MARIA PERSSON (SE/DE)
Maria Persson finds inspiration in street art to create drawings, prints and designs. Through symbolic motifs and expressive lines and colours, Maria Persson exposes in her creations a more idealized version of our society, which is in direct conflict with real modern society.
As an engineer, Maria Persson discovered drawing through her studies. As she learned more about design, forms, functions and colour theory she quickly realized that she has a strong affinity for art. Thus, as a start, she decided to create and illustrate a children’s book.
Now, Maria Persson works primarily as an artist with pen and paper. She gets inspired by street art and by other illustrators and artists in her community. She is drawn to the immense detail work in drawing with a pen. Her works are not inspired by reality but rather by a form of utopia. She combines certain forms and angles both from online and offline sources.
These ideas come to her in the creation process: when she’s working on paper, images are building and rich details appear as she gets inspired. She fills out the missing lines and adds colours with fluid ink. The process goes constantly back and forth between the pen and the ink, as she’s adding more forms and dashes of colours to develop vivid visualisations of her ideal world.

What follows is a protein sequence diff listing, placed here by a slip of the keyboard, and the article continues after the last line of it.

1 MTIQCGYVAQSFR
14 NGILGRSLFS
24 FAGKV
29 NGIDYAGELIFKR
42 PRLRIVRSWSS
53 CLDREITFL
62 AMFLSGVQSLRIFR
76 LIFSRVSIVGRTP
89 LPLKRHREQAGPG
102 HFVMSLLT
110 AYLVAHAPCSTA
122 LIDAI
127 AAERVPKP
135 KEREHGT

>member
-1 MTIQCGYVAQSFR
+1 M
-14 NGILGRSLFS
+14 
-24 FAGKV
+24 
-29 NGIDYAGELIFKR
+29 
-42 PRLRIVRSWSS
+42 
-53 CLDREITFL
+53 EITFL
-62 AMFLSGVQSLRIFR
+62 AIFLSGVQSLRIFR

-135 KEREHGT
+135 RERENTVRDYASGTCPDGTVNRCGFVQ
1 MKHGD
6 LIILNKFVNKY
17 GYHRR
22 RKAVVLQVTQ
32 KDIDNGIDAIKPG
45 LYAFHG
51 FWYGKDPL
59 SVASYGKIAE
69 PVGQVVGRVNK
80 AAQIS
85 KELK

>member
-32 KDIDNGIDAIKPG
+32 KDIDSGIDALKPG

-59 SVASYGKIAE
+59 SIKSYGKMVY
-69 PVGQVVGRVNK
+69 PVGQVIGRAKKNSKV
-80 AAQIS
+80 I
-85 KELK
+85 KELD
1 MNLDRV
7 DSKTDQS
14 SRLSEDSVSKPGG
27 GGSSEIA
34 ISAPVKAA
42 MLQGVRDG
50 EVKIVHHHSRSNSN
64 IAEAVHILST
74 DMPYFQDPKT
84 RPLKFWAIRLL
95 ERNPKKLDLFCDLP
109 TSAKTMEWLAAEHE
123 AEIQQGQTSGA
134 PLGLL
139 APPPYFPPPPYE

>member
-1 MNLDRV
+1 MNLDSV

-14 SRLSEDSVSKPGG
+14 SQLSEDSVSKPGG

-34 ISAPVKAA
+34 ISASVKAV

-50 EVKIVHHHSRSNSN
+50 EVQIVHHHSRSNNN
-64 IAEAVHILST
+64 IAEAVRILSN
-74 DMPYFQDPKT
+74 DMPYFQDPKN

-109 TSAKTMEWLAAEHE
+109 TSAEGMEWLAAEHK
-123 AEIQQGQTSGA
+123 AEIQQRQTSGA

Her background in technical design still remains visible through the usage of three-dimensional forms and from the calculations of different perspectives and angles. Her work brings together diverse elements that work together and develop distinct patterns. Thus, she creates art in a way which she finds visually pleasing by creating a world where the audiences are forgetting time and space. Through these ideas, her images develop, as organic forms are meeting geometric lines. She attributes parts of her artistic expression to her work as a graphic designer where she uses similar contrasting colours and lines. In addition to illustrations, she works on screen-printings, drawings and paintings. Her works have certain abstract elements that are mostly based on a dream world rather than on concrete things. She defines this fine line between reality and surreal by giving a twist to her images. The charm of her visualisations lays in the richness of the details and in the abstract forms that allow for more freedom of expression.
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